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Dairy Facts 2016
 
 

IDFA to OSHA: Don’t Burden Small Businesses

Jul 13, 2016

In comments filed with the Occupational Safety and Health Administration’s Small Business Advocacy Review Panel last week, IDFA and Perry’s Ice Cream Company, Inc., questioned the necessity of several changes the agency might make to the Process Safety Management (PSM) standard. They said the changes OSHA is considering would disproportionately affect small dairy businesses without helping to prevent or minimize employee exposure to hazards related to the uncontrolled release of regulated chemicals.

In the comments, IDFA and Perry's supported the current standard, noting that OSHA had not provided evidence that the standard is deficient. They warned that many of the requirements in the possible changes would result “in added costs, confusion and inefficiencies with minimal or no improvement in safety or security at facilities” and could overlap with other regulations and practices already in place at small dairy companies.

Small Business Burden

The comments highlighted several of the possible changes that would create significant obstacles for small dairy companies:

  • The contemplated emergency response and coordination requirement would require more local emergency-planning resources than some small companies can access. Conducting an emergency drill for the release of a regulated chemical at a facility can be costly and time intensive for a small business.
  • The third-party audit requirement would present a large cost to small companies without guaranteeing enhanced safety of facilities.
  • A requirement to update the Recognized and Generally Accepted Good Engineering Practices (RAGAGEP) would require employers to spend significant time and effort keeping up to date on published engineering codes from numerous organizations, many of which do not directly address covered processes for dairy facilities.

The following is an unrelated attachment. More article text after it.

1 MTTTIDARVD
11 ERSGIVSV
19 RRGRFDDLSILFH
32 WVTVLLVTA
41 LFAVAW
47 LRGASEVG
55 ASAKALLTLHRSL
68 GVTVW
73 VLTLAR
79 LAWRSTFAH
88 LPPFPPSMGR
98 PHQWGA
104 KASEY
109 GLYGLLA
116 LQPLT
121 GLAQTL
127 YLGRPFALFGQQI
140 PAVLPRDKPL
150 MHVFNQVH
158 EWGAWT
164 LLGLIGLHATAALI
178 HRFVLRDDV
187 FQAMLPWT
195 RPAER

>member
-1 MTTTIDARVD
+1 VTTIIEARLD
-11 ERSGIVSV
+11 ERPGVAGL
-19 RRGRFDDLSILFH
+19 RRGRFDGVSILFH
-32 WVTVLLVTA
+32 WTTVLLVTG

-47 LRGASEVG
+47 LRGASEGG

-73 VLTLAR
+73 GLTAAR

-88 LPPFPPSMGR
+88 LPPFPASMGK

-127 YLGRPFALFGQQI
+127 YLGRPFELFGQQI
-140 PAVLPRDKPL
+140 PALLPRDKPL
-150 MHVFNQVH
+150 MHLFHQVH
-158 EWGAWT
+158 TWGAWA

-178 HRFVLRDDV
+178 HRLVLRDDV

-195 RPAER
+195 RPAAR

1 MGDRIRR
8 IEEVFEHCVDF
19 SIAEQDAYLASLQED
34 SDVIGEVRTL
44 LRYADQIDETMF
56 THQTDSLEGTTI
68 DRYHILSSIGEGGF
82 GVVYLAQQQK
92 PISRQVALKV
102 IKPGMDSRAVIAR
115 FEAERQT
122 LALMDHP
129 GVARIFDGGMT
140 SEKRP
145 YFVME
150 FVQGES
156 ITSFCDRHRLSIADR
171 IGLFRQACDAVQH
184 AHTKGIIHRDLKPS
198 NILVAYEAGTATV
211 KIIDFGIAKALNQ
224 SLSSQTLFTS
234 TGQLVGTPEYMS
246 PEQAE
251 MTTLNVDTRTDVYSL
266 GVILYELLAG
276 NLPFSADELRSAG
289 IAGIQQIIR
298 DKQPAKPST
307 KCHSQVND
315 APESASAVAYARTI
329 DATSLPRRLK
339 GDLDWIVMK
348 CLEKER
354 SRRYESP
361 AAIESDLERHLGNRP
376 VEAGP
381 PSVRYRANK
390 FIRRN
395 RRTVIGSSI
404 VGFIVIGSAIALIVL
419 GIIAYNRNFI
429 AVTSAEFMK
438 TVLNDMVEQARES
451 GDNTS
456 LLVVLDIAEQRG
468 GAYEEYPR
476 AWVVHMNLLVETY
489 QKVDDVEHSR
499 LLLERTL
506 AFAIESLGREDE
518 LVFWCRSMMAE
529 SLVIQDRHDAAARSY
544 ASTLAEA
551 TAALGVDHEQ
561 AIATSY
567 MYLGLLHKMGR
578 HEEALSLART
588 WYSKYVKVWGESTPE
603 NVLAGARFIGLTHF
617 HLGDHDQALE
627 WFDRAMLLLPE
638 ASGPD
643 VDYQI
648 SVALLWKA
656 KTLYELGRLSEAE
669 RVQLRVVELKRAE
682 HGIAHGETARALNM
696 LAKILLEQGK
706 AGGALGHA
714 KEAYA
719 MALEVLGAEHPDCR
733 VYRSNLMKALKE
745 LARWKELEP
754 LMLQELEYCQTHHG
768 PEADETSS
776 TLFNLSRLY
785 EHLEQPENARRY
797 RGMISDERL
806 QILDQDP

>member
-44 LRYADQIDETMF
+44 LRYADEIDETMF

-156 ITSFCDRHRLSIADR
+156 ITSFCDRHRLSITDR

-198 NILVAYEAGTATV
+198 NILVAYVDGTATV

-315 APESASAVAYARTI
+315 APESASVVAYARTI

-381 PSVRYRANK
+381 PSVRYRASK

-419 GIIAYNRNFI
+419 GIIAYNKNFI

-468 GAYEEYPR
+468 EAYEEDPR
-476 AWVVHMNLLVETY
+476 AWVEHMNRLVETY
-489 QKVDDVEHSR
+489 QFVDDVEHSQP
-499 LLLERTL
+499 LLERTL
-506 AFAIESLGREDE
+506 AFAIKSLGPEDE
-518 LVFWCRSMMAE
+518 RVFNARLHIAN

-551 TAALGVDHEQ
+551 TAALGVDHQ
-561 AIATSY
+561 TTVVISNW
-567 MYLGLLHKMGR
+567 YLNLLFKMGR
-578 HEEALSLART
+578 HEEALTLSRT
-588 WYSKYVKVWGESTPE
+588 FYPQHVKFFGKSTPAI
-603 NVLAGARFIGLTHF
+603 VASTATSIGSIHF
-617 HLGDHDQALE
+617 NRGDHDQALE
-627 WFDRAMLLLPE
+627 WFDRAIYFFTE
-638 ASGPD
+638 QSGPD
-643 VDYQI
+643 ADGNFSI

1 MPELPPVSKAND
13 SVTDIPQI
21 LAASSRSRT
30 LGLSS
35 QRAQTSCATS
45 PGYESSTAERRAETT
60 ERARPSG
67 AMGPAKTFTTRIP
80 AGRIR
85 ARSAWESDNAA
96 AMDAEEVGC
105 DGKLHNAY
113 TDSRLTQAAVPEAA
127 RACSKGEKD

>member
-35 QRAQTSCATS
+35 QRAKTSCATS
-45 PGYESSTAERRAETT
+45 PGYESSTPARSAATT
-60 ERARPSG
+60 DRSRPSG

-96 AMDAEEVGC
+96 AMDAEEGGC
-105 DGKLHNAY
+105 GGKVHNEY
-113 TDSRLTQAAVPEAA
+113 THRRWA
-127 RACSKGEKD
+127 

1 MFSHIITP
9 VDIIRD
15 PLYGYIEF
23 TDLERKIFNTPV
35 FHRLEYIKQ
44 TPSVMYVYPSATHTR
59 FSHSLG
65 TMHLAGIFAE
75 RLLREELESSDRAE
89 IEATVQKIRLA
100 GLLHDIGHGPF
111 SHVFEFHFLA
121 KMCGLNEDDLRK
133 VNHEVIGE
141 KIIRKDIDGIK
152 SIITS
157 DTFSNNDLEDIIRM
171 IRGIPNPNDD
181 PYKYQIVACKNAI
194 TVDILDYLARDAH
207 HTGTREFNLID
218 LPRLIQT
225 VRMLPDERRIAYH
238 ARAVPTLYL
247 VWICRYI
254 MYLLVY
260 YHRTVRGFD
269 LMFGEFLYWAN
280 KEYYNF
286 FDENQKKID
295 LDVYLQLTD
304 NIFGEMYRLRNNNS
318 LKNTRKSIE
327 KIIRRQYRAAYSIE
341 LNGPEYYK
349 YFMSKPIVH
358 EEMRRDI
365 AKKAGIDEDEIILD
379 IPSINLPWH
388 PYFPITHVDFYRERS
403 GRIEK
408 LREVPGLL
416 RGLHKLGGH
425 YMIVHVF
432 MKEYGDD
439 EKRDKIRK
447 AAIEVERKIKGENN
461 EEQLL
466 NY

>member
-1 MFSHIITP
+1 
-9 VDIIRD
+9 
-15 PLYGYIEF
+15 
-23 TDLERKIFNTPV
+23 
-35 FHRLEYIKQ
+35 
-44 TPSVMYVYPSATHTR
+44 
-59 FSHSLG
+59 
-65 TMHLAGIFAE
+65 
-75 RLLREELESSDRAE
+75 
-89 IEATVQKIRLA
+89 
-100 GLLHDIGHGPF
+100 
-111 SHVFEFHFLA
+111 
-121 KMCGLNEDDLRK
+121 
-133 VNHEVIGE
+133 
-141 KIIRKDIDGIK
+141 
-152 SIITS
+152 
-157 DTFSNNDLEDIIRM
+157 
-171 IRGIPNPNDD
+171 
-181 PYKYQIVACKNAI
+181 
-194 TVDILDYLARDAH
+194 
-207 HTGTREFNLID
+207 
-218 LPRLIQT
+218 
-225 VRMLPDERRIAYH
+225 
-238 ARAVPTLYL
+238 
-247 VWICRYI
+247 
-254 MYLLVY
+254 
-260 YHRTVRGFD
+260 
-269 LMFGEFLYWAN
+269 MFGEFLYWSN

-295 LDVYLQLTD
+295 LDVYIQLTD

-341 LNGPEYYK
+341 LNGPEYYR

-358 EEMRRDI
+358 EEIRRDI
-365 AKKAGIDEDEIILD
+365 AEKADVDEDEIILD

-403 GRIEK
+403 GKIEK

Overlapping Regulations

For dairy companies, the PSM standard mainly applies to the use of anhydrous ammonia in refrigeration systems and the use of chlorine at wastewater treatment facilities. The comments noted that the use of these chemicals in dairy companies is also regulated by the Environmental Protection Agency and asked OSHA to reconsider several of the proposed changes to ensure that they complement regulations issued by EPA and other agencies.

The comments also said that proposed requirements involving a root cause analysis for incident investigations and requiring stop work authority programs under the PSM overlap successful practices already in use in dairy companies.

Read the comments here.

IDFA has scheduled a call for its Environmental Worker Safety Committee to discuss the possible changes to the PSM standard and other regulatory issues. It will take place Tuesday, July 19, from 3-4 p.m. Eastern time.

For more information, contact Emily Lyons, IDFA director of regulatory affairs and counsel, at elyons@idfa.org.

 
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